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Fact or Fiction

The East Bay spots in Michael Chabon’s latest.


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Photo courtesy of Ulf Andersen / Getty Images

Berkeley author Michael Chabon is back this month with a new novel, which is good news for bookworms. Instead of occurring in an alternate universe (The Yiddish Policemen’s Union) or fantasy world (Summerland), Chabon’s Telegraph Avenue takes place right here in the East Bay, in the year 2004. Berkeley Bowl, Golden Gate Fields, Richmond refineries, and Mount Diablo all make cameo appearances, as Chabon’s imagination mixes real locations with fictional in an engrossing tale of two families’ lives along the avenue. Here are some stops along the way.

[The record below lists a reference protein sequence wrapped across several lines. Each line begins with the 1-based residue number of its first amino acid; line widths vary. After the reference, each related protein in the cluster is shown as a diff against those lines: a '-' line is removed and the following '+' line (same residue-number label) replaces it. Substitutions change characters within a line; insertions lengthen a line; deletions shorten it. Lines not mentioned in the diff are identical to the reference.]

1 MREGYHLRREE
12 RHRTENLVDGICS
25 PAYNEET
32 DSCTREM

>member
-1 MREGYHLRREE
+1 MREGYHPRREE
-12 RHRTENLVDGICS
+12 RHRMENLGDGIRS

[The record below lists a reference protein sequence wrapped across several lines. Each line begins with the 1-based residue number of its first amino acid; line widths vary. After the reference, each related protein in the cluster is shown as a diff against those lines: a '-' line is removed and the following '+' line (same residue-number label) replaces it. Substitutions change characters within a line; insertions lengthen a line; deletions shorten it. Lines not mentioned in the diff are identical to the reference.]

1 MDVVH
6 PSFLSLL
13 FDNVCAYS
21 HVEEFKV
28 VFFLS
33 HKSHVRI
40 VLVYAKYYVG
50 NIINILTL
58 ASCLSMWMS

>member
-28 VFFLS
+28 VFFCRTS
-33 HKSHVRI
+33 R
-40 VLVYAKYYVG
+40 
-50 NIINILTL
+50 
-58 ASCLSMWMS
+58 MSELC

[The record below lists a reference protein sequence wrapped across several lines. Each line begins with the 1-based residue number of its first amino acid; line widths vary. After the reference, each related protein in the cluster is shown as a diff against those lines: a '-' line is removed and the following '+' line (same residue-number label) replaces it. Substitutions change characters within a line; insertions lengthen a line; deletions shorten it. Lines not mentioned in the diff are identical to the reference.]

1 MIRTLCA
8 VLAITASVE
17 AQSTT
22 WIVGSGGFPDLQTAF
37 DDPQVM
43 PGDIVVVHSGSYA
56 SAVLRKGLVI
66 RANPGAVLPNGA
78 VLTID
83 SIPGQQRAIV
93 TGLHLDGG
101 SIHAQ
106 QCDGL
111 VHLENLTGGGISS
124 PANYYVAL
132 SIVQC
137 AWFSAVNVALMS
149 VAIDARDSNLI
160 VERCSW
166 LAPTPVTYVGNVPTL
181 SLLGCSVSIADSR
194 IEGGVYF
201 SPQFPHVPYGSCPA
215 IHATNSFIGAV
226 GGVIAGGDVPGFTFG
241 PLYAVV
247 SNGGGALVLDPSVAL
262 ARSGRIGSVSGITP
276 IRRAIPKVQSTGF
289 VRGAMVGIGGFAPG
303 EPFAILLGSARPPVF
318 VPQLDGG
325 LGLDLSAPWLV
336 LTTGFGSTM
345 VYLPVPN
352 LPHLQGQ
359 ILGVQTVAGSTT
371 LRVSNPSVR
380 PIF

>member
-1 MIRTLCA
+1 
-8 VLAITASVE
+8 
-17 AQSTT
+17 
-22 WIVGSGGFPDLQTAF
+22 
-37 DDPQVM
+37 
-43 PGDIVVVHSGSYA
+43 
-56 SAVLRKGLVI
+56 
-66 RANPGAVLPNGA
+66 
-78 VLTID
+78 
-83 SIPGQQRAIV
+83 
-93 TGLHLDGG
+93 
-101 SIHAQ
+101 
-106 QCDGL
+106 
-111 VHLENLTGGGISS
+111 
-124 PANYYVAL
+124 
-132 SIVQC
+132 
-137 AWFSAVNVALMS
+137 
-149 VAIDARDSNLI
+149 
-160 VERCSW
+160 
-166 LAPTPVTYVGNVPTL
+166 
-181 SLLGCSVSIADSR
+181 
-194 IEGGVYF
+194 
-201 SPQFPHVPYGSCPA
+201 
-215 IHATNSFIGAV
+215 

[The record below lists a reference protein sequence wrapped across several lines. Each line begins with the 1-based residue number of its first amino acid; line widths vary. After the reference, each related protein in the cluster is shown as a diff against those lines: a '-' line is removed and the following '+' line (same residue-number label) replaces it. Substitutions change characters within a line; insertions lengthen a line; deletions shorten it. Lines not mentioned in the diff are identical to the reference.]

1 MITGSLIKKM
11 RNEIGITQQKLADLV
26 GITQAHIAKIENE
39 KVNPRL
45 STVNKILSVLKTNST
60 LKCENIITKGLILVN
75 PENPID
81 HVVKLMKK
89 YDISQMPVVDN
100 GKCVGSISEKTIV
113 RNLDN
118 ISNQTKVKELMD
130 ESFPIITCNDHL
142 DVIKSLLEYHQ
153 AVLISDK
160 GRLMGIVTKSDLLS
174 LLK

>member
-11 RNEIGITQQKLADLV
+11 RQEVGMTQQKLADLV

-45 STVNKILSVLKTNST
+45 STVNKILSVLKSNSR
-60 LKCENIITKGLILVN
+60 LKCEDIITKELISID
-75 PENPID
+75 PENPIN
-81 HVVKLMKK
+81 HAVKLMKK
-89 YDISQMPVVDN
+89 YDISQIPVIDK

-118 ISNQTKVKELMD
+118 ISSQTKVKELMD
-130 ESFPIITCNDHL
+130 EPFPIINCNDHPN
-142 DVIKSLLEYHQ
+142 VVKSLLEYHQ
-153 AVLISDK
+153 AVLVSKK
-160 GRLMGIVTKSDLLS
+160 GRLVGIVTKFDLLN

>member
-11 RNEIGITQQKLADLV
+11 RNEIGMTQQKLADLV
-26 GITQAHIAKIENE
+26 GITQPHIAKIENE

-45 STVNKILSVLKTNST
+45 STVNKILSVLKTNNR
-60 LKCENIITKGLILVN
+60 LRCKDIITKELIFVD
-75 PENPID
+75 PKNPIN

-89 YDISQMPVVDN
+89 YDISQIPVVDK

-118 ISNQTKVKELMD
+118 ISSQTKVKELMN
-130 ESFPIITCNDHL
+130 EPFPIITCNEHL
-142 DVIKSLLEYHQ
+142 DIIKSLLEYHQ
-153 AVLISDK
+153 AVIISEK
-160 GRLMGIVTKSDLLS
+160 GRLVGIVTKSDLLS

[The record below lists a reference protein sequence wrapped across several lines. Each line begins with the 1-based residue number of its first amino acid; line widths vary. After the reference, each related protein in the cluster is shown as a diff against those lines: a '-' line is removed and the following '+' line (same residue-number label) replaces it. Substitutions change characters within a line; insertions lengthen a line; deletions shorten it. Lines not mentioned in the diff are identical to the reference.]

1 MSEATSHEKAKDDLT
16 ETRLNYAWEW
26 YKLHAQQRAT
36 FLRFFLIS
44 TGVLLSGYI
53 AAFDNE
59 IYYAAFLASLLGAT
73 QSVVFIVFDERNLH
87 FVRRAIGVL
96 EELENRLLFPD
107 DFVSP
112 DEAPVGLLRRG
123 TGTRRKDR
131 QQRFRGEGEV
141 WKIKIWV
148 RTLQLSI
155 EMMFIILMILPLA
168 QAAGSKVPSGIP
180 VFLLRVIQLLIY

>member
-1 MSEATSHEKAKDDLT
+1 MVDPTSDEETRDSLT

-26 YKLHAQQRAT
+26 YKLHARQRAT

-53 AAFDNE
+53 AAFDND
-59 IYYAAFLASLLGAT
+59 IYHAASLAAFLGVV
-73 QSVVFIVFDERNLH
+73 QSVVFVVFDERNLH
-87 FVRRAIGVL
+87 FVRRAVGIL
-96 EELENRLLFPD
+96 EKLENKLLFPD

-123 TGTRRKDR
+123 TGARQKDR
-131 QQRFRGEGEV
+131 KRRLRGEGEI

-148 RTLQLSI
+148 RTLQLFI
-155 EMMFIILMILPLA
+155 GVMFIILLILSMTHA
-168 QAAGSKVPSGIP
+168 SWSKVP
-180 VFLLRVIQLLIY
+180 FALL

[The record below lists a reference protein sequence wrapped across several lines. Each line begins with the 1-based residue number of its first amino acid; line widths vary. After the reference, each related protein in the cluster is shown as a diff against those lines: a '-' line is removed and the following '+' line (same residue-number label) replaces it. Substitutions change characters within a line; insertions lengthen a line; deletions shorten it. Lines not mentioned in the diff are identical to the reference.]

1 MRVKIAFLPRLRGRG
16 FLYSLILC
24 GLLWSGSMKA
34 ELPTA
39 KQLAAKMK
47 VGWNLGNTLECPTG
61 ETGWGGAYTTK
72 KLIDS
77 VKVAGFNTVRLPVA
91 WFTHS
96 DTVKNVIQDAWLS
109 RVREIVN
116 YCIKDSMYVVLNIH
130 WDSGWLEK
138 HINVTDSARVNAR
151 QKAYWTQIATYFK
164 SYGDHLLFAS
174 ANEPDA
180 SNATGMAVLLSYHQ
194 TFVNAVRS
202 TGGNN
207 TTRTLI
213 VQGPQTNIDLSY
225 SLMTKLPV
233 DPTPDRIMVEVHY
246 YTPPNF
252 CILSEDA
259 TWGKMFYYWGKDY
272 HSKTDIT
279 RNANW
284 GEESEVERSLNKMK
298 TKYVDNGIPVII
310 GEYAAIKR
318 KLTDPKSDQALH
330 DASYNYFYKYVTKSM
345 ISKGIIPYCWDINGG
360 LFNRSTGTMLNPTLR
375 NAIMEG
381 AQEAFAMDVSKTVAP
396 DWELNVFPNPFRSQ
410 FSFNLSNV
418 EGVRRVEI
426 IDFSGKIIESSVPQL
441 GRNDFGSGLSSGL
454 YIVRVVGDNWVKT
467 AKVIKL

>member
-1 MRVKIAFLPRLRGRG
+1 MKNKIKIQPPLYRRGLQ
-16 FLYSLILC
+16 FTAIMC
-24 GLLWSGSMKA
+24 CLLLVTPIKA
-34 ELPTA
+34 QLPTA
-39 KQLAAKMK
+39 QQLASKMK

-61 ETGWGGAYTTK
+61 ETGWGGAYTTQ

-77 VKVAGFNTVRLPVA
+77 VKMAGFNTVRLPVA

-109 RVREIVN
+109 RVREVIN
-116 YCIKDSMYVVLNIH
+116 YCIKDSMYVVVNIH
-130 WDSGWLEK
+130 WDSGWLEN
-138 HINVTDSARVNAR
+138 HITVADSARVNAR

Book cover courtesy of Harper Collins.FICTION: Brokeland Records. A used vinyl shop run by two main characters, Brokeland seems to be a hybrid of 1-2-3-4 Go Records in the Temescal district and Rockridge’s Grooveyard Records.

REAL: Kaiser Convention Center. The site
of the story’s trading card convention was still open in 2004 but was shut down two years later.

FICTION: Berkeley Birth Parents. An independent midwife business one might come across on the beloved Berkeley Parents Network website.

REAL: Niebyl-Proctor Marxist Library. This “alternative library for social research” really does exist at 6501
Telegraph Avenue.

FICTION: Golden State Market. A former neighborhood grocery store at 41st and Telegraph, the site of a proposed media superstore.

REAL: Telegraph Repertory Cinema. This long-closed theater, referenced as a long-shuttered place to see art films like Fitzcarraldo, had its heyday in the ’60s and ’70s.

Telegraph Avenue hits bookstores September 11.

 

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